Pizzuti easily scores the 2024 Jim Hague Observer Athlete of the Year

Ask any of Anthony Pizzuti’s coaches over the years and they’re sure to have their own Anthony Pizzuti story, each one, a look back at a play, a quarter or a game where Pizzuti made the extraordinary seem ordinary.

“I think in all three sports he did something and I would sit there and go oh my God,” said Pat Auteri, Lyndhurst’s head baseball coach and the offensive coordinator during football season. “There’s times you think, oh, he can’t surprise you, but then he will with what he can do.”

Whether it was his four-touchdown game in the state football tournament at Newton, a 44-point outburst at Hasbrouck Heights or a 5-for-5 day at Rutherford, Pizzuti’s delivered several jaw-dropping performances over the course of his senior year.

Pizzuti’s incredible prowess in all three sports he played this season makes him The Jim Hague Observer Male Athlete of the Year for the 2023-2024 school season.

The annual award has been named in honor of Hague, who for 20-plus years was The Observer’s sports writer. It was during that time that Hague, a longtime Kearny resident, and the newspaper started presenting the Athlete of the Year Award to one local male and female athlete who excelled in multiple sports.

Pizzuti’s selection continues a staggering run of Lyndhurst success with the award. He becomes the third consecutive Golden Bear to be awarded and the fourth in five years. Overall, he is the seventh Lyndhurst boy to win the award since its inception in 2003.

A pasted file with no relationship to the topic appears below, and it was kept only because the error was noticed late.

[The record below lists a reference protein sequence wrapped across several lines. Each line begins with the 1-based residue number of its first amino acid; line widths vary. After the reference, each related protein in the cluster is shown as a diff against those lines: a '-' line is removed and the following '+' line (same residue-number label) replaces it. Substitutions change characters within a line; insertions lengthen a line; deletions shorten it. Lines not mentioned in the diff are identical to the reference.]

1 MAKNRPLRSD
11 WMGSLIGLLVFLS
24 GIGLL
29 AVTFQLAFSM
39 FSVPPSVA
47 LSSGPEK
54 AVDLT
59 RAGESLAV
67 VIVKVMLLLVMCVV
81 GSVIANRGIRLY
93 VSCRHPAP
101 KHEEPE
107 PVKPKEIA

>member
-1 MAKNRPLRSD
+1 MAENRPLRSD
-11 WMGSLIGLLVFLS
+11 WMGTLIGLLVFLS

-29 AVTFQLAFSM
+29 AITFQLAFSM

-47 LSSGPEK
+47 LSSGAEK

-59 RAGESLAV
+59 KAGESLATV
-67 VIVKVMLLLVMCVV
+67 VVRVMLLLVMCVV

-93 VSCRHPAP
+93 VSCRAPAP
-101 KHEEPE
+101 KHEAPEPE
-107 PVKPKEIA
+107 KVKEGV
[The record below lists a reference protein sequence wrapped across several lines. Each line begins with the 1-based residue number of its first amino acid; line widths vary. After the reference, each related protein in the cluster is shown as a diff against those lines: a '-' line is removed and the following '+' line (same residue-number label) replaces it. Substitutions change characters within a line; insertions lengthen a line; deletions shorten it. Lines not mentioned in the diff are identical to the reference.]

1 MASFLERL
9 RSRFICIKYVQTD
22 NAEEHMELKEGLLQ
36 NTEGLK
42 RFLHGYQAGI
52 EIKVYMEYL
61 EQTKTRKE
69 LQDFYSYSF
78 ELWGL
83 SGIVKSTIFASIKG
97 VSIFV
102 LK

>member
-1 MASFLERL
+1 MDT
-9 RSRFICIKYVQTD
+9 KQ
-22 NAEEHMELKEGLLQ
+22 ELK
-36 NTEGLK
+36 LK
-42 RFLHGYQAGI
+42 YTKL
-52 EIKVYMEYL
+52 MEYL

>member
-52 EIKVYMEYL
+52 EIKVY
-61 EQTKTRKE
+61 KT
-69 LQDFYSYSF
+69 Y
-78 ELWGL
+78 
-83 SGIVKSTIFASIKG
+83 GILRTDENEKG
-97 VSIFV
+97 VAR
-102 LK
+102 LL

“Growing up, I definitely played a lot of sports and it kind of came easy to me playing all the different sports,” Pizzuti said. “I definitely prided myself on it. I also played roller hockey and lacrosse. I would play pickup tennis with my grandma and I would wrestle when I was younger.”

For Pizzuti, his own personal example of when he wowed himself came on the lacrosse field as a youngster, when in just his second career game, he scored a hat trick after just a handful of practices.

While Pizzuti never picked back up the lacrosse stick or tennis racquet, this past fall saw him return to football for the first time in high school.

In his lone season of football, Pizzuti finished with 17 catches for 400 yards and six touchdowns.

While it took time for Pizzuti to reacclimate himself to football, the 6-foot-4 senior provided a glimpse into what he was capable of on the gridiron in the second half of Lyndhurst’s state playoff game at Newton.

With Lyndhurst trailing 33-10, Pizzuti caught four Shawn Bellenger TD passes and also recovered a pair of fumbles turning a certain defeat into a near shocking comeback.

“He did all that in 9 minutes,” head football coach Rich Tuero said. “It was unreal. It was one of the most incredible performances I’ve ever seen in my life.”

“It was probably the best experience in my life,” Pizzuti said about his year of football. “I wish I played all four years to be honest. I kinda relied on (size and athleticism) the whole year. The plays were hard to remember, but I got the technique down later on in the season and then it kind of all came together at the end.”

It turned out to be just one of several record-breaking performances Pizzuti would have.

The majority of his records came on the basketball court. Pizzuti, who already held the single-game scoring record with 52 points the year before, became Lyndhurst’s career points leader on Jan. 31 against Cresskill, breaking Scott Ryder’s 37-year record. He graduated with 1,341 points.